Malaysiakini NEWS

After the tragedy, New Zealanders try to heal

Aiman Amerul Muner  |  Published:  |  Modified:

PHOTO ESSAY | On March 15, New Zealand was rocked by a terrorist attack on two mosques in Christchurch which claimed 50 lives and left dozens more injured.

Worshippers at the Al Noor Mosque and Linwood Mosque, both in downtown Christchurch, were attacked by a gunman during Friday prayers.

The day after, the city of 400,000 was left in collective mourning.

Photographer Aiman Amerul Muner visited the scene of the attacks and the town of Dunedin the day after the shooting.

His photos captured a community digging deep and finding strength in one another at a time of great sorrow.


The first terror attack took place at Al Noor Mosque, which faces Christchurch’s Hagley Park. Some parts of the park were cordoned off by police.


Many makeshift memorials have appeared near the Al Noor Mosque. Those who gathered at these memorials are from diverse ethnic backgrounds.


Messages left at memorials near the Al Noor Mosque speak of peace, love, unity and respect.


The pavement at the Christchurch Botanical Gardens, near the Al Noor Mosque, became a canvas for a chalk artist offering condolences.


Throughout the day, hundreds of people made their way to the Al Noor Mosque to mourn.


A man attached a bilingual sign on a traffic light citing Surah Al-Baqarah from the Quran near the Al Noor Mosque.


Close by, the forensics team continued to comb for evidence within the vicinity of the Al Noor Mosque.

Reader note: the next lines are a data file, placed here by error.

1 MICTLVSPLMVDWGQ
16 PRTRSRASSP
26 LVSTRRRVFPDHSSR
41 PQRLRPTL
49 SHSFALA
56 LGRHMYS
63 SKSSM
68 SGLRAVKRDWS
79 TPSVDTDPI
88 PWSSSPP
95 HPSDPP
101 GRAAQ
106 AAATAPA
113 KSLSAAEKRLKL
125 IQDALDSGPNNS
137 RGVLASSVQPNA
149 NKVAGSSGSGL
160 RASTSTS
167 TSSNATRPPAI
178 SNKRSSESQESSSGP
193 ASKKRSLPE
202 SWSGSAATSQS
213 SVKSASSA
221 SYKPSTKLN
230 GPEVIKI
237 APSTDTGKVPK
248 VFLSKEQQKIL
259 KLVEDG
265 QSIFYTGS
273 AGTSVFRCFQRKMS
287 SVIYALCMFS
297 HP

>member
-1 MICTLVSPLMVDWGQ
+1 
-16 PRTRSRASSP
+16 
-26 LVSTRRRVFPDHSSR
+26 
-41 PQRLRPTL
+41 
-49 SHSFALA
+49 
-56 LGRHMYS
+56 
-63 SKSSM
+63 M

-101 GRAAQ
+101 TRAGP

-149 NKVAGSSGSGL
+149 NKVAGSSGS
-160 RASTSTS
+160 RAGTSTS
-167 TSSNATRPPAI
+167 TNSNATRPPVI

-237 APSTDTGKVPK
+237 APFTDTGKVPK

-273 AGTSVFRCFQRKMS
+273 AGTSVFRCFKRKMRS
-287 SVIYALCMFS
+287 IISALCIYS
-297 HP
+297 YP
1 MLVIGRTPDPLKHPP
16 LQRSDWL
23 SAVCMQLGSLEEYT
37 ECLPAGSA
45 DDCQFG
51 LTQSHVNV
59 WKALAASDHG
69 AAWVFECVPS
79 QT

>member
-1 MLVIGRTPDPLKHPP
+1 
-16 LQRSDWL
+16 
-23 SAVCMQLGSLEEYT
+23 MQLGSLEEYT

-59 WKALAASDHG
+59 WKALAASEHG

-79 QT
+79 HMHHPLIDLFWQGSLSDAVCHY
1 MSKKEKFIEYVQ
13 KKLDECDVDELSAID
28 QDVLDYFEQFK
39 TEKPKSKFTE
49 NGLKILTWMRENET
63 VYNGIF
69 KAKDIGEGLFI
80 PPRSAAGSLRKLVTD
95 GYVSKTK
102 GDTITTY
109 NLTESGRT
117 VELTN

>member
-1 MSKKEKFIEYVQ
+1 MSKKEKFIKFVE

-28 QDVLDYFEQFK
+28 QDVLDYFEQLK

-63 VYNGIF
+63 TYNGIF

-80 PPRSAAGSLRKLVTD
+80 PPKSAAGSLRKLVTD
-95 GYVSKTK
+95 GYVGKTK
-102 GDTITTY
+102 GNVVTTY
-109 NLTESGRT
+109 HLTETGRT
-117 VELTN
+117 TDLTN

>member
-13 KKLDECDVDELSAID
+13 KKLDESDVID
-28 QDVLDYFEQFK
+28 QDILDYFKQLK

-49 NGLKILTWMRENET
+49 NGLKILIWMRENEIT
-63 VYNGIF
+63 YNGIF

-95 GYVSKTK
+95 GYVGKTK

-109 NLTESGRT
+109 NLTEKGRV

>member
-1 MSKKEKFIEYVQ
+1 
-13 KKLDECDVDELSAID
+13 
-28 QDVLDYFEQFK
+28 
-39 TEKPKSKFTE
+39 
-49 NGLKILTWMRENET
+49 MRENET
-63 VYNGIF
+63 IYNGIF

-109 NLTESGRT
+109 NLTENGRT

Members of Christchurch’s Nepali community gathered to offer their condolences. The message "Aroha nui, kia kaha" is Maori for "With deep love, stay strong."


Other parts of New Zealand also mourned the victims of the Christchurch attacks. In Dunedin, a large crowd gathered at the Al Huda mosque to offer their thoughts and prayers.


Although Dunedin is some 350km away from Christchurch, the Al Huda mosque was locked down for two days while armed police guarded the perimeter. New Zealand's police typically do not carry firearms.


Some messages near the Al Huda Mosque contained the words "Kia kaha." The Maori phrase for "stay strong" was placed over the red and black often found in Maori flags.


AIMAN AMERUL MUNER is a Malaysian currently studying in New Zealand. He was formerly a Malaysiakini intern. 

Share this story

OR

Welcome back,

Your subscription expires on
  

Your subscription will expire soon, kindly renew before
  

Your subscription is expired
  Click here to renew

You are not subscribed to any subscription package
  Click here to subscribe now

Any questions?
  Email: [email protected]
  Call: +603-777-00000

Renew